Joseph Priestley Society Luncheon: Jeffrey A. Johnson, “The Great War and the German Chemical Industry: Origins of the Dual-Use Dilemma”
Jeffrey A. Johnson
Since World War I, often called the chemists’ war, the world has been concerned about the ease with which chemical production can be converted into war production. This month’s JPS will explore this topic in depth. We will hear from Jeffrey A. Johnson, professor, Department of History, Villanova University, and president of the Commission on the History of Modern Chemistry within the history division of the International Union of History and Philosophy of Science. Johnson will present “The Great War and the German Chemical Industry: Origins of the Dual-Use Dilemma.”
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About the Event
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Thursday, March 12, 2015
About the Keynote
World War I has often been called “the chemists’ war” because of the widespread use of chemical weapons by both sides during that conflict. Yet in many ways war production always uses the chemical enterprise, as noted in a British report of 1919: “In the future . . . every chemical factory must be regarded as a potential arsenal.” This fact continues to be referred to as the dual-use dilemma.
The wartime mobilization of the German chemical industry produced its transformation from reliance on an international export market for dyes, pharmaceuticals, and other mainly peacetime products to a war industry producing explosives and chemical weapons, thus demonstrating a productive capacity and versatility that had previously gone almost unrecognized by those outside the industry. By 1916 the German military had begun to institutionalize this duality of the chemical industry in so-called preparedness contracts, whereby the military subsidized the construction of new chemical plants designed not only for the current war but also for conversion to subsequent peacetime production and then reconversion to military uses in the next war. These events had, however, crucial implications for the international structure of the chemical industry in the postwar era; that is, how could the Allies permit the German chemical industry to resume its full peacetime production without simultaneously leaving open the possibility of resuming production for war at short notice?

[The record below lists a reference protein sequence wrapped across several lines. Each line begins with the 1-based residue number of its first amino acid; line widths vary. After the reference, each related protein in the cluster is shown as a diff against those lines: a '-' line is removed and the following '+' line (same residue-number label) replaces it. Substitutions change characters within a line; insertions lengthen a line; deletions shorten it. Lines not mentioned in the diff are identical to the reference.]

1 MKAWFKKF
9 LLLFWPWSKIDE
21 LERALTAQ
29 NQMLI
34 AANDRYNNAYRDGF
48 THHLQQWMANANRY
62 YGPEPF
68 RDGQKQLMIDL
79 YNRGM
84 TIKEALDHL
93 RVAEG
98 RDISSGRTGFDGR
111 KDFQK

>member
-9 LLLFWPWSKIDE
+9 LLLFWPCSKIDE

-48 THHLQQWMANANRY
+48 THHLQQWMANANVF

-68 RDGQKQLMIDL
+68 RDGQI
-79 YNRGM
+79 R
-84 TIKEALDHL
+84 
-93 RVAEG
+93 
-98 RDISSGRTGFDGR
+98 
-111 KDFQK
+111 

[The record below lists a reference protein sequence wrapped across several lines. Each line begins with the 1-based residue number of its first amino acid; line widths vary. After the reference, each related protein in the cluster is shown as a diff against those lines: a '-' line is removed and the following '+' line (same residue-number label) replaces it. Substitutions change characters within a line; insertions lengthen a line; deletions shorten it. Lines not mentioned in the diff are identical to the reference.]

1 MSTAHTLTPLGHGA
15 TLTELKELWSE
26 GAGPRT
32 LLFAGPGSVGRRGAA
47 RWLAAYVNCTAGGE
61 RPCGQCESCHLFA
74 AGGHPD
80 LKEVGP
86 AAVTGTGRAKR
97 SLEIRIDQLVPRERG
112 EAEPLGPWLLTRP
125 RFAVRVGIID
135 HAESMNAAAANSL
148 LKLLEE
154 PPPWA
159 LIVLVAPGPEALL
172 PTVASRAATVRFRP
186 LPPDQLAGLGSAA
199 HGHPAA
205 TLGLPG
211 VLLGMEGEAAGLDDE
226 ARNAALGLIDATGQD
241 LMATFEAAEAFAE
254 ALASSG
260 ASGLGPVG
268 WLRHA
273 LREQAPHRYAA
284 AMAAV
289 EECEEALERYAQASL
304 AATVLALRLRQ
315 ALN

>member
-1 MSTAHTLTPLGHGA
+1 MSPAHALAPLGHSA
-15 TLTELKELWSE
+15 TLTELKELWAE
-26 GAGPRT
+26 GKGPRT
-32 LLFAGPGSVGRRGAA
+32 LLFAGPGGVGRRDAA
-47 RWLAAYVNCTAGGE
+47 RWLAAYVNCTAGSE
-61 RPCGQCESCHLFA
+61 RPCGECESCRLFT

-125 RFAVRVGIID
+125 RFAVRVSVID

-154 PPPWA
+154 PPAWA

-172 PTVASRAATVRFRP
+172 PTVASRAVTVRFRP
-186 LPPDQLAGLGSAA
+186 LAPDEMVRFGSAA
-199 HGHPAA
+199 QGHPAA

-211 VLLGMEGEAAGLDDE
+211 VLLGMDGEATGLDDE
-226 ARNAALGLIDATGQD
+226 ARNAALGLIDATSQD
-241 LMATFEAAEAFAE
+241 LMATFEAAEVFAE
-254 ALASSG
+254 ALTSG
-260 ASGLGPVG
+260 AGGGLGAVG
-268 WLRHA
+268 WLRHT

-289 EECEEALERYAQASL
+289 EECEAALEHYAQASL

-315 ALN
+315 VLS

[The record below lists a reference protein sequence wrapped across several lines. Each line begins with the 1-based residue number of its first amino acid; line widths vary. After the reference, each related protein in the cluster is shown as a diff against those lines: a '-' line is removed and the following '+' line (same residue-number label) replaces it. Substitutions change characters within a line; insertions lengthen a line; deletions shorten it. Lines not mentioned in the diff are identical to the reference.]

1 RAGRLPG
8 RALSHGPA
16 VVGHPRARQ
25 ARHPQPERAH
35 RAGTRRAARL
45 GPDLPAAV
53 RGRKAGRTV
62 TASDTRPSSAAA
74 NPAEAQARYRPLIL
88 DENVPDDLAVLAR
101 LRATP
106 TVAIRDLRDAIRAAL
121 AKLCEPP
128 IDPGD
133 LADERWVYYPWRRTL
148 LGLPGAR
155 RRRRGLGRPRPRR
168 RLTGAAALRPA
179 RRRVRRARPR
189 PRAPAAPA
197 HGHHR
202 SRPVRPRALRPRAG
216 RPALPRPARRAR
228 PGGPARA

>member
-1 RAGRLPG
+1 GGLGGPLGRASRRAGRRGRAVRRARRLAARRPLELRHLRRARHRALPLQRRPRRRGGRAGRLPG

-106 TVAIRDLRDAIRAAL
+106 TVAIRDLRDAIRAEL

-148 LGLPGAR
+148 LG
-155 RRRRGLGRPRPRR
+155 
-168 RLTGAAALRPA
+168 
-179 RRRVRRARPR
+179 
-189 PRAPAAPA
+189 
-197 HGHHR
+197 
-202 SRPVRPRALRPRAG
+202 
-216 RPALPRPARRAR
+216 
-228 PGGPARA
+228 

Jeffrey Allan Johnson began his studies at Rice University intending to major in chemistry, but a bit of time in the laboratory convinced him to try another approach. He completed a European history doctorate at Princeton University with a dissertation on the founding of the Kaiser Wilhelm Institute for Chemistry, which became The Kaiser’s Chemists: Science and Modernization in Imperial Germany (University of North Carolina Press, 1990). Little did grad student Johnson imagine that this topic would in 2012 make him a keynote speaker at the centenary of today’s Max Planck Institute for Chemistry in Mainz.
In 1986 Johnson began teaching in the Department of History at Villanova University, making contact with the modest Center for History of Chemistry at Penn led by the outside reader for his dissertation, Arnold Thackray. This Penn center was the nucleus of what became CHF. In the summer of 1989 Johnson finished the research for his book with a two-month exchange fellowship beyond the Berlin Wall, shortly before some of his new East German friends would help tear that wall down. Since then Johnson has continued his research on German chemical history ca. 1865-1945, publishing on professional societies and academic institutions, education and quantum chemistry under the Nazis, women in chemistry, the academic-industrial symbiosis, chemical warfare, and the shaping of national science policy. He is joint author of German Industry and Global Enterprise—BASF: The History of a Company (Cambridge University Press, 2004), coeditor of Frontline and Factory: Comparative Perspectives on the Chemical Industry at War, 1914-1924 (Springer, 2006), and guest editor of “Chemistry in the Aftermath of World Wars” (Ambix 58/2 [July 2011]). Since 2010 Johnson has been president of the Commission on the History of Modern Chemistry within the history division of the International Union of History and Philosophy of Science, a sister organization to IUPAC.